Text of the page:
Generally, in a CRT, it happens that an electron beam bundle emitted from the electron gun will change in orbit before reaching the screen, due to an external magnetism such as the terrestrial magnetism, thereby shifting the position of the electron beam bundle on the screen. In order to restrain, to a minimum, such deviation of orbit resulting from an influence of the terrestrial magnetism, a mechanical mask is provided so as to protect the CRT from the influence of the external magnetism.

However, even such mechanical mask sometimes cannot work as enough protection against the external magnetism depending on the location (region) of the CRT, thereby causing a deviation in position of electron beam bundles on the screen.

In order to tackle this problem, in the CRT according to the present embodiment, its electron emission area selection circuit 203 prestores information on the terrestrial influence in the region in which the CRT will be placed (e.g. country information). Based on this table, the electron emission area selection circuit 203 selects an area from which an electron beam bundle is emitted, thereby correcting the position of the electron beam bundle on the screen. Specifically, the correction in position of the electron beam bundle is performed as follows.

First, at the time of activating the CRT, the electron emission area selection circuit 203 at the CRT recognizes the place in which the CRT is installed (e.g. country information) by means of the terrestrial magnetism sensor that is incorporated therein. An example of the terrestrial magnetism sensor is a flux-gate sensor.

Next, the electron emission area selection circuit 203, having recognized the place in which the CRT is installed, selects an electron emission area, by referring to the table in which the effect of the terrestrial magnetism is associated with an electron emission area for each region.

As in the above, the CRT according to the present embodiment is able to maintain high-resolution performance, without depending on the place where the CRT is installed.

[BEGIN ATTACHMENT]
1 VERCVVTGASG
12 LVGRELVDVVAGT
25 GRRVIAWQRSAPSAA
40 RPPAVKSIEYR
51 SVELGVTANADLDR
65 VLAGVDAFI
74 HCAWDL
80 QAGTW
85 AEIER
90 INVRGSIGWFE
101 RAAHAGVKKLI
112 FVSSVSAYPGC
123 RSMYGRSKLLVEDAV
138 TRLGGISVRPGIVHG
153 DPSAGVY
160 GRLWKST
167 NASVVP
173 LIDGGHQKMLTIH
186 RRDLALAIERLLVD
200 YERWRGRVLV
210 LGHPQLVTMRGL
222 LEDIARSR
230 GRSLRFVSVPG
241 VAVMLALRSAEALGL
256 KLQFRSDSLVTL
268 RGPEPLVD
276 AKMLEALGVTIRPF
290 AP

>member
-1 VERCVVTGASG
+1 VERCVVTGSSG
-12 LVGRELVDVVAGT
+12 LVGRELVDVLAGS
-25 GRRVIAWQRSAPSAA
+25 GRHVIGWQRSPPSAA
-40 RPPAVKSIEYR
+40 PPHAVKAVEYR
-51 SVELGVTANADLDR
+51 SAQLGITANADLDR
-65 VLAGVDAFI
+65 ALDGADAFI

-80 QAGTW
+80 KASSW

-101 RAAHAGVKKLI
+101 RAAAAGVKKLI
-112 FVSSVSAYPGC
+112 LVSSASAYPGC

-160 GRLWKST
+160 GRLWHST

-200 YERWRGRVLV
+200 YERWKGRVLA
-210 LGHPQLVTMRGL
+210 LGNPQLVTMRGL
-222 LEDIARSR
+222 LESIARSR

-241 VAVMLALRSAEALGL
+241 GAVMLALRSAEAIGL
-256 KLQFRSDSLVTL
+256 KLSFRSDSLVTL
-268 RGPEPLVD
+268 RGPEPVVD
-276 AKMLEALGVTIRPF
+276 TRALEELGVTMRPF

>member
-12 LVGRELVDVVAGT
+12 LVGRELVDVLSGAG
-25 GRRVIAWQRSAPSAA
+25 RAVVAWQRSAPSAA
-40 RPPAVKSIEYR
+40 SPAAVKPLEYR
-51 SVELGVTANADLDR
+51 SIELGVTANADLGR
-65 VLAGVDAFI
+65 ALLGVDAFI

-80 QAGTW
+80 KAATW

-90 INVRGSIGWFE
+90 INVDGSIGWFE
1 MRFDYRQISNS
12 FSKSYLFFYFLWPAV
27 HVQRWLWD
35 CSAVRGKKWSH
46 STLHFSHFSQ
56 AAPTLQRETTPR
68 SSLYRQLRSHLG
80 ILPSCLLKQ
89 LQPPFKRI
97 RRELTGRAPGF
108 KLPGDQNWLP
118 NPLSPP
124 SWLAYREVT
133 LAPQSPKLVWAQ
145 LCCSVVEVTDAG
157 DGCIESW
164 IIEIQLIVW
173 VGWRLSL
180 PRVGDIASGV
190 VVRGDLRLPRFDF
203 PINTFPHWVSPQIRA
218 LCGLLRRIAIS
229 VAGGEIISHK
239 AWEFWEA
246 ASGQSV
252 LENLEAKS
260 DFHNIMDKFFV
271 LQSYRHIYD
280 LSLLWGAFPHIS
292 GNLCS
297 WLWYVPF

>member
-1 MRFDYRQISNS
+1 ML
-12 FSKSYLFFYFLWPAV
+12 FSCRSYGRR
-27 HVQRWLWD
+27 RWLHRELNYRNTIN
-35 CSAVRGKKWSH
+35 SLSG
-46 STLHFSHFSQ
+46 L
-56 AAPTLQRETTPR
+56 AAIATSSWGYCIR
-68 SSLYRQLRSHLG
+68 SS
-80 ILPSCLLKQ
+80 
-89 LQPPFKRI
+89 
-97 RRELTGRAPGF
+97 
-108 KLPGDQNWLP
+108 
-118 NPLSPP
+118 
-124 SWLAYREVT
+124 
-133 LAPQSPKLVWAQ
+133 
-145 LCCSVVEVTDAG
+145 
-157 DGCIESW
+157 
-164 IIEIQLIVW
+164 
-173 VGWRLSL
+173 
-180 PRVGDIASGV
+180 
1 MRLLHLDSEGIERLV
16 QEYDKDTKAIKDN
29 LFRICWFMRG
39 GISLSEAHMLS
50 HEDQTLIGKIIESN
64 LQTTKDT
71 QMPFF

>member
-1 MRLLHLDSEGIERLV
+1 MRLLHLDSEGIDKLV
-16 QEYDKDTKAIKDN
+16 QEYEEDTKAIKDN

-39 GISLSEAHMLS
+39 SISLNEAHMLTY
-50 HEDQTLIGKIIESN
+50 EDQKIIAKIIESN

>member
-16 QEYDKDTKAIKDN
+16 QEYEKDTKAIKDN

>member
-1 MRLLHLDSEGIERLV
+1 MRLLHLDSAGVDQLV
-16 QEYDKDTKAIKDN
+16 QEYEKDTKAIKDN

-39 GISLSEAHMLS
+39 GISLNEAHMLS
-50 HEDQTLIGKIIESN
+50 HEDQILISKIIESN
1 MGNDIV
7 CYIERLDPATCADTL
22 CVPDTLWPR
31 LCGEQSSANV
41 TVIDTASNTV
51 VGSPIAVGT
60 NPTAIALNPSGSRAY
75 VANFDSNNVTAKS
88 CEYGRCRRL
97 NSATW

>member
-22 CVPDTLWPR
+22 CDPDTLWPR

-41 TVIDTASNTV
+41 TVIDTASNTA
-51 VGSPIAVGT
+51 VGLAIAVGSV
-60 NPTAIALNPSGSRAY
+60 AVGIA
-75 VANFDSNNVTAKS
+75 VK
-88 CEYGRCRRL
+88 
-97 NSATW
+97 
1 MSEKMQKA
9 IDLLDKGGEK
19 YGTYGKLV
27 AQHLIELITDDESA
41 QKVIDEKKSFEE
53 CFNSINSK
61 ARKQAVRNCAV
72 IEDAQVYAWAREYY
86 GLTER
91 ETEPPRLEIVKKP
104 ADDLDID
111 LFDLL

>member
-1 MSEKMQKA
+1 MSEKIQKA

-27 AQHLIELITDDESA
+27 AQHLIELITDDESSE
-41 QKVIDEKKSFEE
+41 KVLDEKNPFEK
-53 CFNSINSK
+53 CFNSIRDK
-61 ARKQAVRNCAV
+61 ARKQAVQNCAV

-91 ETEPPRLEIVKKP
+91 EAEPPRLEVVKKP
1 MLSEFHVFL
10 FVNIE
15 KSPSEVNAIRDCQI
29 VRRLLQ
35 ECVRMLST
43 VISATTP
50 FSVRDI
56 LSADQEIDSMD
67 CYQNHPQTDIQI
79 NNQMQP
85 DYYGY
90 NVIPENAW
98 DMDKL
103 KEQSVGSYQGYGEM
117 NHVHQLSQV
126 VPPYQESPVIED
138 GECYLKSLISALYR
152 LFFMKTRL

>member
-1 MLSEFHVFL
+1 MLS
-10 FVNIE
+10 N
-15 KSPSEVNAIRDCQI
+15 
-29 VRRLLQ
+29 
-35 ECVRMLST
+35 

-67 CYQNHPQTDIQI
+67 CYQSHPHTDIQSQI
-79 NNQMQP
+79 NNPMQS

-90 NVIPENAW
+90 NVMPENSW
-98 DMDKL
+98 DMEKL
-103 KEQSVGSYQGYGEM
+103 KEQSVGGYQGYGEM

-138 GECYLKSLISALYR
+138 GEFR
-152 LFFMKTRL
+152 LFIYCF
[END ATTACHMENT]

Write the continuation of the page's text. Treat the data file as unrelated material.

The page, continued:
Note here, that in the aforementioned CRT, recognition of the place of installation was performed with use of the terrestrial magnetism sensor. However, the recognition of the place of installation can be performed by a different means. For example, it is possible to adopt a method prompting the user of the CRT to input information on the place of installation, and the CRT performs correction for the position of electron beam bundles based on this information. Such CRT will be excellent from a cost point of view, since it enables simpler apparatus structure for performing position correction.

In addition, the position correction performed by the CRT described in the present embodiment is only directed to the electron beam bundles that are deviated in the horizontal direction. However, electron beam bundles can be also corrected in a vertical direction.

This vertical correction is realized by making the decoder circuit 201 input the vertical signal S2, in addition to the horizontal signal S3, to the electron emission area selection circuit 203.

In addition, generally, the electron emission performance will deteriorate as the device is driven over a long period of time. However, with the CRT of the present embodiment, the reduction in luminance will be restrained, as explained in the following, by increasing the size of the electron emission area.

The reduction in luminance is restrained by making the aforementioned electron emission area selection circuit 203 prestore a table in which corresponded are lengths of time for which the device has been driven (driving time) and electron emission areas of the device, and by selecting an electron emission area with reference to this table.

More specifically, at a time when the driving time exceeds the length of time initially set, the electron emission area 140 shown in FIG. 8B will be designated to emit electron beam bundles. Because the size of the electron emission area 140 is designed to be 65% larger than that of the electron emission area 100, the reduction in luminance at the CRT will be adequately restrained.